If deck fittings leak, as well as allowing water into the interior of the boat, the balsa or foam core of the deck can become damaged. This will compromise the integrity of the structure, so it’s worth removing any suspect fittings and re-sealing them with a marine adhesive sealant.
Examine for damage to stitching, as well as nicks, chafe and tears in the fabric, both when sailing – the smallest damage will show clearly against the sun – and when packing the sails. Pay particular attention to high load zones, such as the areas around the head, tack and clew, as well as the leech, batten pockets and spreader patches. If there are several small areas of damages mark each one with tape, so all can be easily found by your sailmaker.
Leaving your sails onboard for the winter is not a good idea, you need to store them somewhere dry and secure. Many sailmakers will offer a winter sails, clean, repair and storage service, which can be a very good solution if you want to guarantee that your sails will be in pristine condition once spring arrives. Read our detailed piece on sail care.
Examine all deck gear for correct and smooth operation. This is also the perfect time to discuss any modifications to the deck layout and fittings that will take place over the winter – it’s much easier to work out exactly what is needed when the experience of sailing the boat is still fresh in your mind.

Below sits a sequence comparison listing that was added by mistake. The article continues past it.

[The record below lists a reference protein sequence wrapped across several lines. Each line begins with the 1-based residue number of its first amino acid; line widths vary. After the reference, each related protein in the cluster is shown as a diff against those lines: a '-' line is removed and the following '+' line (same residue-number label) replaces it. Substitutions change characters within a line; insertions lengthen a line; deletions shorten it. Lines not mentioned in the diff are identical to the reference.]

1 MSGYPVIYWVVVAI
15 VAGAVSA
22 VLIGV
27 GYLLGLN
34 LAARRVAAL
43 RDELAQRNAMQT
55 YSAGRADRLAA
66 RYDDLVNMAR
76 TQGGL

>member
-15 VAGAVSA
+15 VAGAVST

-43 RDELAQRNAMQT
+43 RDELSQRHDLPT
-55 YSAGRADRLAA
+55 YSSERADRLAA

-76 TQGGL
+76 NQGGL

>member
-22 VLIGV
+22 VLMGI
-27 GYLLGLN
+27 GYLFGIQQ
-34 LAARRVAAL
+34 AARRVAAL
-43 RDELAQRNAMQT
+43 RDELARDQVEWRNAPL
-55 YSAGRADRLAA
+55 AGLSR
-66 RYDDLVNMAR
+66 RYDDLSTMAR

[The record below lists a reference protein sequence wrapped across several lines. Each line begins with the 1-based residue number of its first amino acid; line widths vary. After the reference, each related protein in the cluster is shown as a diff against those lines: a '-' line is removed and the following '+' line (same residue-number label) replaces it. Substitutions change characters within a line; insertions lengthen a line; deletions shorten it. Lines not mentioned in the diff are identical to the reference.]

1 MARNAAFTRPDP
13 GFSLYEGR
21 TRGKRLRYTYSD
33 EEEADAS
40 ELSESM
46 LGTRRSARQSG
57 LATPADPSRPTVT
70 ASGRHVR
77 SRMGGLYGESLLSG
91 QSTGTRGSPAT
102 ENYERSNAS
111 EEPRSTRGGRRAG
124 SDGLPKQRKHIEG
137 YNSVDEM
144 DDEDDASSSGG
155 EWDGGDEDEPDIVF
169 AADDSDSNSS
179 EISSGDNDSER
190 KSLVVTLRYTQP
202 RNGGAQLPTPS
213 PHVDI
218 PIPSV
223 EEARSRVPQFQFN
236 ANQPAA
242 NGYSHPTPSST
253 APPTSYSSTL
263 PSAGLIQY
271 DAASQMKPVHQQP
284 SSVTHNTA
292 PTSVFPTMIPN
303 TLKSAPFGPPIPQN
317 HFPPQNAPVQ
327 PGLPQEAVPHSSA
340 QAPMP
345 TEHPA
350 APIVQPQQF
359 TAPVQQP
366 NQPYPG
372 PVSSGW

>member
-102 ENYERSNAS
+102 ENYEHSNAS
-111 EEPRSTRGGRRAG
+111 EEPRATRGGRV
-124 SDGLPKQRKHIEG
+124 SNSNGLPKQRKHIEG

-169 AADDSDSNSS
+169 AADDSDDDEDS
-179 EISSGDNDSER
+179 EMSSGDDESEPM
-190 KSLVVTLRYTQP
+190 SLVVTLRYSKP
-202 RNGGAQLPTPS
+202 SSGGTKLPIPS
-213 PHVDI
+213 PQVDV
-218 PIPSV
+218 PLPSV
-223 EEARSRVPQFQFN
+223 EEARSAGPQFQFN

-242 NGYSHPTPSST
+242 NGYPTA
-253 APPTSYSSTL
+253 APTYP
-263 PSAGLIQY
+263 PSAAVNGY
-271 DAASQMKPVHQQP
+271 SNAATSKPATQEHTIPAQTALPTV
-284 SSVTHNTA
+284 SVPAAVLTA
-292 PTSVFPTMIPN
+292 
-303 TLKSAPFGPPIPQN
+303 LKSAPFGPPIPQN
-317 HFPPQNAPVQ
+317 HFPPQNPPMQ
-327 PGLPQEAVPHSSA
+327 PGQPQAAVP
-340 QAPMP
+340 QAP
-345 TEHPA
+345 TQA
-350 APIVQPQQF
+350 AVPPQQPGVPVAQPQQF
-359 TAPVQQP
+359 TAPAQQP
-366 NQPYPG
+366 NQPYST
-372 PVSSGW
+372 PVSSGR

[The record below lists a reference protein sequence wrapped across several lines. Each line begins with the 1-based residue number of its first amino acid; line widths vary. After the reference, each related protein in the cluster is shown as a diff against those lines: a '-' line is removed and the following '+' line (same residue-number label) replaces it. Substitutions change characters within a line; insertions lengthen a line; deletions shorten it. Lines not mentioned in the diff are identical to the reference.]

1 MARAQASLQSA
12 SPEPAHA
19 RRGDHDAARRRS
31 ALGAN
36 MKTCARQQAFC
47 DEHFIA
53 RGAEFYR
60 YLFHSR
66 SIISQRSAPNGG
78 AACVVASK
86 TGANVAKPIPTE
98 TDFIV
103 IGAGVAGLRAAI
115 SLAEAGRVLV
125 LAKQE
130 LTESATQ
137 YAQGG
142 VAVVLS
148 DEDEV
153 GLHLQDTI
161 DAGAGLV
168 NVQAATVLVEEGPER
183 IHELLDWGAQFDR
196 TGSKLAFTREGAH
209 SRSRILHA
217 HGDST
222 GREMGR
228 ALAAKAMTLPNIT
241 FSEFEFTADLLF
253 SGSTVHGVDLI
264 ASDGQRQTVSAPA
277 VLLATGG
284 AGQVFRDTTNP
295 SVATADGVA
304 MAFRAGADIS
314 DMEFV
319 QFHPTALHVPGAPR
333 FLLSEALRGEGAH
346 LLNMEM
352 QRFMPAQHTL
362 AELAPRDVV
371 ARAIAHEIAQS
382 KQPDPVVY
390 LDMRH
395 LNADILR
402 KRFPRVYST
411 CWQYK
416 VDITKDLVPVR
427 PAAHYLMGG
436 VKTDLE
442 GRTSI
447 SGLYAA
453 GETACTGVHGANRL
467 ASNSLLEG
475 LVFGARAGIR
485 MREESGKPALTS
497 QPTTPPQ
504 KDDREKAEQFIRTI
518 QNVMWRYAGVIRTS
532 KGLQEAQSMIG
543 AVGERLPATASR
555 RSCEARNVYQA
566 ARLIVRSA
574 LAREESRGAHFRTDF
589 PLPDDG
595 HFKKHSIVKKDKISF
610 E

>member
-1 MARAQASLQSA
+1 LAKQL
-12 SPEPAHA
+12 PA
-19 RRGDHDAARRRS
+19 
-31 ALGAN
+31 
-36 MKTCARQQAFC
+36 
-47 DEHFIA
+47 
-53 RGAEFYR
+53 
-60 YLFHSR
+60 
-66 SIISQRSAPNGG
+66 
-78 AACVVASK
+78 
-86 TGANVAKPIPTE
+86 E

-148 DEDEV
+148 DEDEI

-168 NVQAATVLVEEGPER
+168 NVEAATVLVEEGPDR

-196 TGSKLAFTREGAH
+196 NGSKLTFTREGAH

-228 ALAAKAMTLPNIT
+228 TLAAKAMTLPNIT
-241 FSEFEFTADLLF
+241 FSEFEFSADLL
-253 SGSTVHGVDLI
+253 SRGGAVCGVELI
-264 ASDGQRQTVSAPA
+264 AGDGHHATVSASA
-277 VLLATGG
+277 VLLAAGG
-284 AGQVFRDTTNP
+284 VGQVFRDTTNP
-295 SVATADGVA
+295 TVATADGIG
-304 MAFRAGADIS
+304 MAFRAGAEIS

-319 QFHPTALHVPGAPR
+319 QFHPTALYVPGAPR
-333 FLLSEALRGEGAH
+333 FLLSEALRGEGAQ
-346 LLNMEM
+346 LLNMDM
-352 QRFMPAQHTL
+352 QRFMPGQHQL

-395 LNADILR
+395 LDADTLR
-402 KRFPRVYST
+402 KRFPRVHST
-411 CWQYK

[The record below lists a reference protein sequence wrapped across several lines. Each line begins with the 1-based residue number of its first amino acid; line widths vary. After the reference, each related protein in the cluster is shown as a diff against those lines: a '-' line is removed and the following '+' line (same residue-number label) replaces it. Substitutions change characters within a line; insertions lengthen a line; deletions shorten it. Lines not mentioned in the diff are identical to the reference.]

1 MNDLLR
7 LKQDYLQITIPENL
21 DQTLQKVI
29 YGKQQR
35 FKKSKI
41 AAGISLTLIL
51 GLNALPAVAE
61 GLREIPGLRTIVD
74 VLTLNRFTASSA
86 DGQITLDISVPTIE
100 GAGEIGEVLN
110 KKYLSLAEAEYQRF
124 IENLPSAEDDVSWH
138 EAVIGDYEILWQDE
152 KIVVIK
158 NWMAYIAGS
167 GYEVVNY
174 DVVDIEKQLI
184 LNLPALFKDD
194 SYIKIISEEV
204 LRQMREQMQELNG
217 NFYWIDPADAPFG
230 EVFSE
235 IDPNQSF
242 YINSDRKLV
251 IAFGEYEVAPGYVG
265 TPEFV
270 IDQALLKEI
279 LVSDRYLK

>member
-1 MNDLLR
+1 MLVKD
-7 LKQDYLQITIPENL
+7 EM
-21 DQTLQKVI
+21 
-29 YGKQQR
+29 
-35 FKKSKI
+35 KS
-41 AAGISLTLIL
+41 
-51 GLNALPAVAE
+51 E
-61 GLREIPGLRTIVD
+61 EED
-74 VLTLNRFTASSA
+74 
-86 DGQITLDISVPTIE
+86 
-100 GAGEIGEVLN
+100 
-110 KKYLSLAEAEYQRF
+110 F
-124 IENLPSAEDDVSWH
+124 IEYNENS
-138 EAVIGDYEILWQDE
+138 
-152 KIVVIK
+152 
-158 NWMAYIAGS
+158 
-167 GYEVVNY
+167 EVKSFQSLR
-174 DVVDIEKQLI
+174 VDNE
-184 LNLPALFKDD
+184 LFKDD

If anything needs servicing, like your winches, get it sorted - see our essential guide to service your winches.
Halyards, sheets and other lines will become caked in dirt and salt over the season – they should be removed (without forgetting to reeve a mouseline in their place if necessary) and washed in fresh water. At the same time examine each for chafe or other damage and replace (or end-for-end) as necessary.
A full check of the rig is worthwhile – it’s much easier to solve any problems now than in a last minute rush at the start of the season. Pay particular attention to the area around fittings, including swages, spreader roots, and rigging terminals. Spreader ends should be checked to ensure they are smooth. Check the halyard sheaves run smoothly and lubricate them with silicon spray.
Safety and emergency gear
The complete inventory should be examined – check the expiry dates on flares and EPIRBS as well as booking services for the liferaft and lifejackets. Jackstays and harness lines should be checked for chafe and if the jackstays are more than 10 years old (five years for boats kept in sunny climates) they should be replaced due to likely UV degradation. Read more about making sure your safety gear is in order here.
The best bit about laying-up, even though it may feel a little tedious, if you've done your job well then your spring fitting out will be a walk in the park (see our best boat fitting out tips). So remember every hour invested now will be saving you lots of time and money in the new year.